// Specify the expected size of the response message from the
				// ICAL call. This value corresponds to the OAUSE value in the AIB
                          	int expectedResponseLength = 50;
                           	jmsConnectionFactory.setResponseAreaLength(expectedResponseLength);

				// Create the JMS queue connection
				jmsConnection = jmsConnectionFactory.createQueueConnection();

				// Create the JMS queue session
				jmsQueueSession = jmsConnection.createQueueSession(false, 1);

				// Specify the OTMA Routing descriptor which describes the
				// target that the ICAL call will be sent to. This value 
				//corresponds with the RSNM1 value in the AIB
				jmsQueue = jmsQueueSession.createQueue("MYDEST");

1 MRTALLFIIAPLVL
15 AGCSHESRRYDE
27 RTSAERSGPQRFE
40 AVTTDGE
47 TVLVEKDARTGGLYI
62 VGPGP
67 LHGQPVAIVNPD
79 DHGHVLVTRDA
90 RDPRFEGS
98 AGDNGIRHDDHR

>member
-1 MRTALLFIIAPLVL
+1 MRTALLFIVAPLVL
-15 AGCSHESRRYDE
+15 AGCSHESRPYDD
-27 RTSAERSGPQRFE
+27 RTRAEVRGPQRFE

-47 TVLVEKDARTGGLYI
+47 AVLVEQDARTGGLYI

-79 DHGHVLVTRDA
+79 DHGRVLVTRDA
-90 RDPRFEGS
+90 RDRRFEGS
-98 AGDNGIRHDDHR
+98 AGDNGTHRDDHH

// Create the JMS queue requester
				jmsQueueRequestor = new QueueRequestor(jmsQueueSession,
						jmsQueue);

				// Build the request area for the ICAL call
				// For synchronous callout a TextMessage object must be used
				TextMessage sendMsg = jmsQueueSession.createTextMessage();

				// Specify the input data for the synchronous callout
				sendMsg.setText("MYINPUT");

				// Submit the ICAL call
				// >>-ICAL--aib--request_area--responseArea------<<
				// For synchronous callout, the reply message will be a TextMessage object
				TextMessage replyMsg = (TextMessage) jmsQueueRequestor
						.request(sendMsg);

				// Retrieve the Data field
				replyMsg.getText();

			}

			// Terminate the application and free up any associated resources
			app.end();

		} catch (Exception e) {
			// Error scenario, free up resources
			app.end();
			e.printStackTrace();
		}
	}